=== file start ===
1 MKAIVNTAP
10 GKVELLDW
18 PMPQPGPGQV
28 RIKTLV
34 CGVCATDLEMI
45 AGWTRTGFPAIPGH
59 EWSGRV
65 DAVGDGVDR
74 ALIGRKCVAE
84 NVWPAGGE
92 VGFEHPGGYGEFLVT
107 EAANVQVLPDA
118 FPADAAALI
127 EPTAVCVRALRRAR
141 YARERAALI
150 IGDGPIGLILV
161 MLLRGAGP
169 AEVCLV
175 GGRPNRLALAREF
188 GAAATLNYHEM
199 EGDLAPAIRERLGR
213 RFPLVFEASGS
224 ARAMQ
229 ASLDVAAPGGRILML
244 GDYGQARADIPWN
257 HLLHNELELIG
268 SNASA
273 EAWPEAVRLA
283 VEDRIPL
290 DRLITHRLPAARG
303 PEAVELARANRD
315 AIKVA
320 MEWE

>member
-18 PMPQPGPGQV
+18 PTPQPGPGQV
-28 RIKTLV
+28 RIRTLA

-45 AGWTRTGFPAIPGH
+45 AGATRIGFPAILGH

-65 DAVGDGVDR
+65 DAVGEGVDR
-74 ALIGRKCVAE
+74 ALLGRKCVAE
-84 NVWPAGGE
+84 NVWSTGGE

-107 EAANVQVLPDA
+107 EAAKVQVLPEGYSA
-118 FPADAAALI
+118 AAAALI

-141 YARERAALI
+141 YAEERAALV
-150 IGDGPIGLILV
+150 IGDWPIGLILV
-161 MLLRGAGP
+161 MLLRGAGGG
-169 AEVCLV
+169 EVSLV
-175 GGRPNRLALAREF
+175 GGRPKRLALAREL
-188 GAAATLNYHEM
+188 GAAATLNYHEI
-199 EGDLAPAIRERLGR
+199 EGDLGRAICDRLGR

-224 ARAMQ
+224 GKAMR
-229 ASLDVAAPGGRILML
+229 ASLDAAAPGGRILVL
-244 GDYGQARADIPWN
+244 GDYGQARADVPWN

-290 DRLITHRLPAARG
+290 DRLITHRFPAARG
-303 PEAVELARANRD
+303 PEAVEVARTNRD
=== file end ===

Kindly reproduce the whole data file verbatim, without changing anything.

1 MKAIVNTAP
10 GKVELLDW
18 PMPQPGPGQV
28 RIKTLV
34 CGVCATDLEMI
45 AGWTRTGFPAIPGH
59 EWSGRV
65 DAVGDGVDR
74 ALIGRKCVAE
84 NVWPAGGE
92 VGFEHPGGYGEFLVT
107 EAANVQVLPDA
118 FPADAAALI
127 EPTAVCVRALRRAR
141 YARERAALI
150 IGDGPIGLILV
161 MLLRGAGP
169 AEVCLV
175 GGRPNRLALAREF
188 GAAATLNYHEM
199 EGDLAPAIRERLGR
213 RFPLVFEASGS
224 ARAMQ
229 ASLDVAAPGGRILML
244 GDYGQARADIPWN
257 HLLHNELELIG
268 SNASA
273 EAWPEAVRLA
283 VEDRIPL
290 DRLITHRLPAARG
303 PEAVELARANRD
315 AIKVA
320 MEWE

>member
-18 PMPQPGPGQV
+18 PTPQPGPGQV
-28 RIKTLV
+28 RIRTLA

-45 AGWTRTGFPAIPGH
+45 AGATRIGFPAILGH

-65 DAVGDGVDR
+65 DAVGEGVDR
-74 ALIGRKCVAE
+74 ALLGRKCVAE
-84 NVWPAGGE
+84 NVWSTGGE

-107 EAANVQVLPDA
+107 EAAKVQVLPEGYSA
-118 FPADAAALI
+118 AAAALI

-141 YARERAALI
+141 YAEERAALV
-150 IGDGPIGLILV
+150 IGDWPIGLILV
-161 MLLRGAGP
+161 MLLRGAGGG
-169 AEVCLV
+169 EVSLV
-175 GGRPNRLALAREF
+175 GGRPKRLALAREL
-188 GAAATLNYHEM
+188 GAAATLNYHEI
-199 EGDLAPAIRERLGR
+199 EGDLGRAICDRLGR

-224 ARAMQ
+224 GKAMR
-229 ASLDVAAPGGRILML
+229 ASLDAAAPGGRILVL
-244 GDYGQARADIPWN
+244 GDYGQARADVPWN

-290 DRLITHRLPAARG
+290 DRLITHRFPAARG
-303 PEAVELARANRD
+303 PEAVEVARTNRD